Imaggeo on Mondays: The soil in your veg patch

Imaggeo on Mondays: The soil in your veg patch

Do a search for images of dirt in Google and you might be surprised to find that the vast majority of returned images are of a substance that we ought to be protecting and treasuring, rather than dismissing as something unclean and without value: soil. It’s not the first time we’ve featured this precious resource on GeoLog recently, remember that post about soil in art? It’s not without reason either, soils play a key role in the Earth System.

“The hydrological cycle is determined by soil infiltration, the carbon cycle by soil behaviour as sink or source of CO2, rocks are weathered and form soils, fauna and flora live from and in the soil, and so on,” explains Artemi Cerdá, former president of the Soil System Sciences Division and Lecturer at the University of Valencia.

Soils also have a central role in human societies, as they are the source of services, goods and resources. Food is the most important resource we have from soils. Not only that, there is a cultural heritage for human societies related to soils: complex human organisations developed thanks to agriculture. After 12000 BP, humans developed a new strategy to exploit the land by farming, and since then our entire world was modified: welcome to the Neolithic revolution!

Modern day gardens are the best example of agriculture (in its true form, that is); they transform natural soils into man-made ones which produce vegetables and generate cultural landscapes all over the world. Take Mediterranean gardens, for instance, they hold the key to a millennia old tradition of irrigation, soil management and plants which arrived from all over the world. They are a great example of the interaction of humankind and the Earth System.

“There, in the gardens, a mixture of minerals, water, air, and biota, with the wise management of farmers, results in beautiful landscapes. And they produce food! Mediterranean gardens are one of the most productive due to the wisdom of farmers, the warm climate and the water supplied during drought periods by the flood irrigation,” says Artemi, who is passionate that this heritage must be preserved.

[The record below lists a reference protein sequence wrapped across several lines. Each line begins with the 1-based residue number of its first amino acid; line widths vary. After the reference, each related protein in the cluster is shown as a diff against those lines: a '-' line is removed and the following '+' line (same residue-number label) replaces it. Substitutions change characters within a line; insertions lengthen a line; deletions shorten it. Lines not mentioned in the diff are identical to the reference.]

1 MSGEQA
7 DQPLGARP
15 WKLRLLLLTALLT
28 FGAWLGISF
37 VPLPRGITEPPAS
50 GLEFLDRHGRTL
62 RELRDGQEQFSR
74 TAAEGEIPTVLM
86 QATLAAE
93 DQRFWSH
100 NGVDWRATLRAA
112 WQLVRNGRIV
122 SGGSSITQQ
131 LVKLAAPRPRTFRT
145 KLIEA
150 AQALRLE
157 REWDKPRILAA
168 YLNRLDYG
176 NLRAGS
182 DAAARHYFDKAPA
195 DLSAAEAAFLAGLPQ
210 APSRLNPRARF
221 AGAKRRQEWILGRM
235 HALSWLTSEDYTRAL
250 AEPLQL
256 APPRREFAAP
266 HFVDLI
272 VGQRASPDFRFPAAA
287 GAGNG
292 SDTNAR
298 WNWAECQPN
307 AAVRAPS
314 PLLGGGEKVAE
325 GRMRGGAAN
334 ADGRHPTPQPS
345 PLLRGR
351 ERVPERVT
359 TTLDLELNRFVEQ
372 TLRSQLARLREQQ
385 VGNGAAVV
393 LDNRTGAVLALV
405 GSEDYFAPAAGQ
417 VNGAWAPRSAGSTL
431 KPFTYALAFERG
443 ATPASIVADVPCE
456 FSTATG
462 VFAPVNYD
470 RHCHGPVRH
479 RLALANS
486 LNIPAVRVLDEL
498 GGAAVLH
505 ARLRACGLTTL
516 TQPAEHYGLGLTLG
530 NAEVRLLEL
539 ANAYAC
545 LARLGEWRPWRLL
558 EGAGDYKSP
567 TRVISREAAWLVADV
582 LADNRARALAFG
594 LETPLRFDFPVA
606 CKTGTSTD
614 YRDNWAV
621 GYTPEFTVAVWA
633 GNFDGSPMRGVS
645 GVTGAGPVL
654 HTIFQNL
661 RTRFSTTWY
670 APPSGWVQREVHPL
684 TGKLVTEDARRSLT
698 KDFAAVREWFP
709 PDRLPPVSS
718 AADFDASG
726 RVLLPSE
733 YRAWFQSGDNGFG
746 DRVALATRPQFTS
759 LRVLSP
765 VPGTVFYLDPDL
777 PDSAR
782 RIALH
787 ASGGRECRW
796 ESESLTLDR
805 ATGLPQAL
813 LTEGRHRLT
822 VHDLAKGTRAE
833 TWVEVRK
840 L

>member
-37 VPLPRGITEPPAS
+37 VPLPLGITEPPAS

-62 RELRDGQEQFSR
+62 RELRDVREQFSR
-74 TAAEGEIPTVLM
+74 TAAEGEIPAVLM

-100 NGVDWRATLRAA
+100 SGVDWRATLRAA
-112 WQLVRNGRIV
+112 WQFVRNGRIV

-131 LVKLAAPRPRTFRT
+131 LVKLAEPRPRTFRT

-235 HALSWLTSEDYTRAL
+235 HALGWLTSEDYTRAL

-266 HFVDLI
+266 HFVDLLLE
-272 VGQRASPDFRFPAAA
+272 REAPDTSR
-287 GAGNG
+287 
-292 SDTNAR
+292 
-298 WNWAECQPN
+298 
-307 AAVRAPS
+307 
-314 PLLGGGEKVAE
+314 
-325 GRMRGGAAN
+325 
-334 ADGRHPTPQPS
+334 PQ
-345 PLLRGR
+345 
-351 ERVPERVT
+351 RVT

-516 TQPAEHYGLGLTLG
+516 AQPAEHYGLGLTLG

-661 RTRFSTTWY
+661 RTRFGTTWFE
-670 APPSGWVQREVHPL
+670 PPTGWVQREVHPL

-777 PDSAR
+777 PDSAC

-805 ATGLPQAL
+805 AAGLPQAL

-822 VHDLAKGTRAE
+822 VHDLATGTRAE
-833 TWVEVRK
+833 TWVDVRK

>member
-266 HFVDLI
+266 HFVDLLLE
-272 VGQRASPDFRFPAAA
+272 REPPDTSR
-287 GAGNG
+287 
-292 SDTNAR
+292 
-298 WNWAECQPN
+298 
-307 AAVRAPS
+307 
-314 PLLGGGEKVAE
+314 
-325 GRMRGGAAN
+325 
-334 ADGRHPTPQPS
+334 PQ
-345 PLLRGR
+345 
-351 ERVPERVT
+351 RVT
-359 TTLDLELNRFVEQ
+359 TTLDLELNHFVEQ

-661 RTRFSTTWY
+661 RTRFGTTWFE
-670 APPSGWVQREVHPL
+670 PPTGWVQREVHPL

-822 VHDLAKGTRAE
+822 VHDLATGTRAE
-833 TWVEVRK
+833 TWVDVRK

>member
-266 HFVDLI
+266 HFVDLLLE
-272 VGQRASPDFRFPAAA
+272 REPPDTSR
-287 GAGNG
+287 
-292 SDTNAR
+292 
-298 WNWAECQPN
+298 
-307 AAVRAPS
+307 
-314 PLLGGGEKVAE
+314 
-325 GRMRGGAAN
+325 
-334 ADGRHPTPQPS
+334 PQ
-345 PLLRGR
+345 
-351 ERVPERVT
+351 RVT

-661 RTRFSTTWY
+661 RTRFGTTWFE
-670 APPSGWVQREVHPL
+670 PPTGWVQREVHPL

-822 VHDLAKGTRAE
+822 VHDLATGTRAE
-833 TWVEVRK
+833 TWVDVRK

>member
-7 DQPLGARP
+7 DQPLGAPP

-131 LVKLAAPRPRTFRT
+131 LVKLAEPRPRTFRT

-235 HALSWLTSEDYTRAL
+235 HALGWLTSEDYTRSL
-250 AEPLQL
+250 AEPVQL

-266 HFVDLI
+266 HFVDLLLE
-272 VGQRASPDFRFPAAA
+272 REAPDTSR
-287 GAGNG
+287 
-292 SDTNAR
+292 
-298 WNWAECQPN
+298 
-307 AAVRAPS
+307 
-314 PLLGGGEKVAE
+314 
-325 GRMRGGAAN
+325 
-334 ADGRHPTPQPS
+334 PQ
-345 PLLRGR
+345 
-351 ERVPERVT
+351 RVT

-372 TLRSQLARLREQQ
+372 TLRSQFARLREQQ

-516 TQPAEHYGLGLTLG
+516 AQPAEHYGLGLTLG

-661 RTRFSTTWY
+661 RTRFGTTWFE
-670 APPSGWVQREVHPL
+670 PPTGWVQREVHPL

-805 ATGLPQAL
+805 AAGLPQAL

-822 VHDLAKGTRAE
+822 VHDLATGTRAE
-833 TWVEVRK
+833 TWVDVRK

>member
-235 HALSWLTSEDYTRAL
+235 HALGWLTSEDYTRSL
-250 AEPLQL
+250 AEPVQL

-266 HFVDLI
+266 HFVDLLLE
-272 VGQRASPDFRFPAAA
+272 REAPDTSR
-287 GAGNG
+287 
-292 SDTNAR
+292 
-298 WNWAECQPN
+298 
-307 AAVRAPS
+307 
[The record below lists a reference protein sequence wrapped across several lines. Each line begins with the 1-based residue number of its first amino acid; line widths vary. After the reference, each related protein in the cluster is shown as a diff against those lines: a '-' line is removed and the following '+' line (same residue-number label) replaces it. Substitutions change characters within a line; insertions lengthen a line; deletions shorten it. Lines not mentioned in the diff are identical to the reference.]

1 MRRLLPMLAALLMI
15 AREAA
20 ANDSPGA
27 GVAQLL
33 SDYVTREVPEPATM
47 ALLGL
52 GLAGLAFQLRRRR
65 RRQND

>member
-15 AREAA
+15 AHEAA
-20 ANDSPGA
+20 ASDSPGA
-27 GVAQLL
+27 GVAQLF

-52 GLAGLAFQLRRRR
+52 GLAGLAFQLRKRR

Artemi took today’s Imaggeo on Mondays picture, which shows the Gardens of the Celler del Roure in Les Alcusses valley in Eastern Spain. They produce high quality wine through the sustainable management of their soils, and they also produce their own vegetables. At the same time, they are a creating a modern landscape and perpetuating the heritage of Mediterranean vegetable production.

“One of our options, if we wish to have a sustainable society, is to use the knowledge in our gardens in vacant sites in the cities, in urban sprawl, in our balconies, in city gardens, and especially in our schools and colleagues because if the knowledge is lost we lose the most precious commodity we have. Gardens are more than a source of food; they are a source of culture, inspiration and millennia old knowledge,” concludes Artemi.

By Artemio Cerdá, Lecturer at the University of Valencia and Laura Roberts, EGU Communications Officer.

Imaggeo is the EGU’s online open access geosciences image repository. All geoscientists (and others) can submit their photographs and videos to this repository and, since it is open access, these images can be used for free by scientists for their presentations or publications, by educators and the general public, and some images can even be used freely for commercial purposes. Photographers also retain full rights of use, as Imaggeo images are licensed and distributed by the EGU under a Creative Commons licence. Submit your photos at


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Laura Roberts Artal is the Outreach and Dissemination Manager at The Water Innovation Hub (University of Sheffield). Laura also volunteers as the Associate Director of Communications for Geology for Global Development. She has also held a role in industry as Marketing Manager for PDS Ava (part of PDS Group). Laura was the Communications Officer at the European Geosciences Union from the summer of 2014 to the end of 2017. Laura is a geologist by training and holds a PhD in palaeomagnetism from the University of Liverpool. She tweets at @LauRob85.


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